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Bruce McLaren

June 2, 2010
Today marks the 40th anniversary of the death of Bruce McLaren. He crashed just off the Lavant Straight at Goodwood while testing his new Can-Am M8D when the bodywork loosened and shifted, caused the car to destabilise and hit a bunker – he was killed instantly.
McLaren was one of very few drivers in the history of the sport that was capable of making things work as a driver, engineer and team boss, although none of this would have been possible without Teddy Meyer by his side. McLaren’s accident left a gaping hole in the team, but whereas many squads would fall apart under the absence of their primary figure, Teddy Meyer assumed full control of the team and led them on a successful run that continues to this day, albeit under the guidance of Martin Whitmarsh.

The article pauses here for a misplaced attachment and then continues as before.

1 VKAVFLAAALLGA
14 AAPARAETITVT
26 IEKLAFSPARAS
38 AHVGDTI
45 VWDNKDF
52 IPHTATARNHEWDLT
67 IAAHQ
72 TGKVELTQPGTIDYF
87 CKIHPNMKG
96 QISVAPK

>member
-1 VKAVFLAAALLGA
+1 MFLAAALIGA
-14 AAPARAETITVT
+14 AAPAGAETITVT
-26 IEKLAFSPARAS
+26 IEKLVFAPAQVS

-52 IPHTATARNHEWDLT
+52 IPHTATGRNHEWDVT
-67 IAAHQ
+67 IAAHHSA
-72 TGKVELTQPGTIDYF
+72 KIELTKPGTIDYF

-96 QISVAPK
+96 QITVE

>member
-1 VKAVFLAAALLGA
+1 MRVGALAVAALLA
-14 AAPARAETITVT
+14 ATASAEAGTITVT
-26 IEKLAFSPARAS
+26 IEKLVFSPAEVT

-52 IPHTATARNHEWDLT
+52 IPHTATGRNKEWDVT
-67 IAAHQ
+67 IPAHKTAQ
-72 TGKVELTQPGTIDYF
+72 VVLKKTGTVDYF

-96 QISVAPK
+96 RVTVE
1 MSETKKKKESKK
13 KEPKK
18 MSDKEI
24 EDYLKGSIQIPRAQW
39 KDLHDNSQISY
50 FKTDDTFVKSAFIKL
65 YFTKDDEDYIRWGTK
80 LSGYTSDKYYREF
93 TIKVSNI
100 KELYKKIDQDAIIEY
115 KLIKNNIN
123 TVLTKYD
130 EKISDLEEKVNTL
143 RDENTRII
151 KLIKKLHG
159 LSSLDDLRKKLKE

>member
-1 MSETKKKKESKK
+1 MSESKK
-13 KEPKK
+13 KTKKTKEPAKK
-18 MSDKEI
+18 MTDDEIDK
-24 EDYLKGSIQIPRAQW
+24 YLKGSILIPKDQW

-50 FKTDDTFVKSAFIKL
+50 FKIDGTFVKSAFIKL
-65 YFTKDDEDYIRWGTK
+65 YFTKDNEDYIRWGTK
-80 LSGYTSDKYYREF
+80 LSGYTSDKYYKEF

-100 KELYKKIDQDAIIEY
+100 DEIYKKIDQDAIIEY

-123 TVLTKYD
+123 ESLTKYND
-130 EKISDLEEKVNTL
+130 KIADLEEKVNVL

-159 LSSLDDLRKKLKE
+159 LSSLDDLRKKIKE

Although virtually dominant in Can-Am Sportscar Racing, in 100 Formula 1 World Championship starts, the Kiwi managed to take four victories for both Cooper and McLaren, while also racing for a short period with Anglo American Racers – a division of All American Racers started by Dan Gurney and Carroll Shelby. McLaren twice finished third in the World Driver’s Championship; to Graham Hill in 1962 (driving for Cooper) and in 1969 in his own McLaren creation, while trailing Jackie Stewart.  In total, McLaren have amassed 12 Driver’s titles, 8 Constructor’s Championships and three Indianapolis 500 race wins.

In the video below, former McLaren associates Tyler Alexander and Gordon Coppock reminisce about McLaren and about his death.

From → Various

2 Comments
  1. Steven Roy permalink

    I think Bruce was a Kiwi not a Kimi. Kimi came later.

    • Leigh O'Gorman permalink

      Hahahaaa… brilliant!! Only I could make that mistake. Kind of want to leave it in now, but best not.
      🙂

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